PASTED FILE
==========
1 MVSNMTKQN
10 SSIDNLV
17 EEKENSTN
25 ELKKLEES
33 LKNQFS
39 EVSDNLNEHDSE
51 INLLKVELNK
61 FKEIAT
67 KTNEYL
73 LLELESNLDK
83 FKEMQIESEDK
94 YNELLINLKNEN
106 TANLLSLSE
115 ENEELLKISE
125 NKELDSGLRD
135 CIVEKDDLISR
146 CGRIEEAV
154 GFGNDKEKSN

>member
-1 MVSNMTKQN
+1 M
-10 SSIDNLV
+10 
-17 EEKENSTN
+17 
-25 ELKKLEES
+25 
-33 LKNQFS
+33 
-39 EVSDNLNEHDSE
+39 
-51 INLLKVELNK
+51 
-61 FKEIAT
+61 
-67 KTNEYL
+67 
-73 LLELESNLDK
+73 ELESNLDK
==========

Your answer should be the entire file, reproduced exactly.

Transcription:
1 MVSNMTKQN
10 SSIDNLV
17 EEKENSTN
25 ELKKLEES
33 LKNQFS
39 EVSDNLNEHDSE
51 INLLKVELNK
61 FKEIAT
67 KTNEYL
73 LLELESNLDK
83 FKEMQIESEDK
94 YNELLINLKNEN
106 TANLLSLSE
115 ENEELLKISE
125 NKELDSGLRD
135 CIVEKDDLISR
146 CGRIEEAV
154 GFGNDKEKSN

>member
-1 MVSNMTKQN
+1 M
-10 SSIDNLV
+10 
-17 EEKENSTN
+17 
-25 ELKKLEES
+25 
-33 LKNQFS
+33 
-39 EVSDNLNEHDSE
+39 
-51 INLLKVELNK
+51 
-61 FKEIAT
+61 
-67 KTNEYL
+67 
-73 LLELESNLDK
+73 ELESNLDK